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Tue, May 23, 2000 - Page 3 News List

Tang's health may delay interpellation

HEALTH MATTERS The legislature has been brainstorming ways of dealing with the arduous questioning session so as not to put too much strain on the recovering premier

By Stephanie Low  /  STAFF REPORTER

Premier Tang waves to cameras yesterday as he arrives for his first day at work. Tang will work a reduced schedule until he recovers from recent surgery.


In light of Premier Tang Fei's (唐飛) health condition, Legislative Yuan speaker Wang Jin-pyng (王金平) yesterday said the legislature is prepared to adjust the new Cabinet's interpellation schedule.

Tang is set to deliver the Executive Yuan's semi-annual policy report to the legislature on June 2.

The policy report is conventionally followed by the general interpellation session, during which the premier and other Cabinet members are to answer questions posed by legislators.

However, as Tang has still not fully recovered from recent surgery, some legislators have proposed delaying the interpellation session.

Wang said yesterday that he has had his staff work out several plans to cope with the situation, including postponing the interpellation session or holding the session in an intermittent format.

Wang said inter-party negotiations will be held at the end of this month to discuss which plan to adopt, depending on the progress of Tang's recovery.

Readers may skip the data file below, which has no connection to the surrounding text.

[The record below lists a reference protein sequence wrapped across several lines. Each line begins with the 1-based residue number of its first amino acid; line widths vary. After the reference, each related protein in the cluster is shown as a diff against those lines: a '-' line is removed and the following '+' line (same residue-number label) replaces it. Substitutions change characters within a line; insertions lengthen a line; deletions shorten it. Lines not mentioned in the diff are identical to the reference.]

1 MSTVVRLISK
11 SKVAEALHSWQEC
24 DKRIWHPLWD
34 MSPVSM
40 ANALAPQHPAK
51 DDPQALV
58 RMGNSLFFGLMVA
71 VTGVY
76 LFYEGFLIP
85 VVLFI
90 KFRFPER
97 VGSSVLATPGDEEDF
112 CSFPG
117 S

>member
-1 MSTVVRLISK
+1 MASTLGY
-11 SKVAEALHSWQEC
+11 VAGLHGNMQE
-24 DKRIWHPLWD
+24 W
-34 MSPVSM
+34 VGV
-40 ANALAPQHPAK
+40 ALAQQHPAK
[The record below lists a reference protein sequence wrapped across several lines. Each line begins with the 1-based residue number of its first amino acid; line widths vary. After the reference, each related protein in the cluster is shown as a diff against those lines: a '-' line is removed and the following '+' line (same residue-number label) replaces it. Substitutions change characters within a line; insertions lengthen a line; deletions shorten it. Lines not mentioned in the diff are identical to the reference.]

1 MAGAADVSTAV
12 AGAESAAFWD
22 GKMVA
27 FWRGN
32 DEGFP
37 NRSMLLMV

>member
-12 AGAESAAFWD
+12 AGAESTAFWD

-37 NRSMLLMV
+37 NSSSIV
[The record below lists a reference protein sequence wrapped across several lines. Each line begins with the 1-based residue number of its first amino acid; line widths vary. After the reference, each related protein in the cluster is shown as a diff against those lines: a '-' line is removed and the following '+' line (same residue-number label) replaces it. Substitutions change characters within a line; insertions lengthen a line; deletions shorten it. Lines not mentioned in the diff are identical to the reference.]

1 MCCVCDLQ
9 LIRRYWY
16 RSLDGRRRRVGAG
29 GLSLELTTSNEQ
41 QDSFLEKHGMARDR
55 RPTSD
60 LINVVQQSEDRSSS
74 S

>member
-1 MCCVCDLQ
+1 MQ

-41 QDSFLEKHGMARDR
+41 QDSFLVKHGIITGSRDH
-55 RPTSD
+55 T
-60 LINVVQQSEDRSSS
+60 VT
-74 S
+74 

Tang underwent surgery on April 15 to remove a benign tumor from his chest, and had originally been dismissed from the hospital after a two-week recuperation. However, he returned to hospital on May 3 after suffering complications.

Tang's doctor has suggested that he work every other day, for half a day on each occasion, until he has fully recovered.

The DPP caucus has proposed letting Vice Premier Yu Shyi-kun fill in for Tang during the interpellation session, but all other opposition parties, including the KMT, People First Party (PFP) and New Party have expressed their disapproval of the idea.

Lin Chien-jung (林建榮), secretary-general of the KMT caucus, which still enjoys a majority in the legislature, said it would be better to tailor the schedule with Tang's health in mind.

"Our caucus definitely won't consent to letting the vice premier stand in [for Tang]," Lin said.

Chiu Chuang-liang (邱創良), convener of the PFP caucus, said the interpellation session should proceed as scheduled on June 2, unless the Executive Yuan officially proposes delaying the session.

"The Executive Yuan must back its proposal with a proper excuse," Chiu said. "A responsible government is obligated to perform its duties."

Lee Wen-chung (李文忠), deputy convener-in-chief of the DPP caucus, said the DPP hopes the session will be postponed until Tang is well enough to deal with the rigors of his position.

The DPP caucus will also try to convince most of its members to give up their right to question the premier so as to shorten the duration of the entire session, Lee said.

However, Lee said he isn't optimistic about the plan because the legislators will probably be unwilling to forego the opportunity to publicly question the premier and Cabinet.

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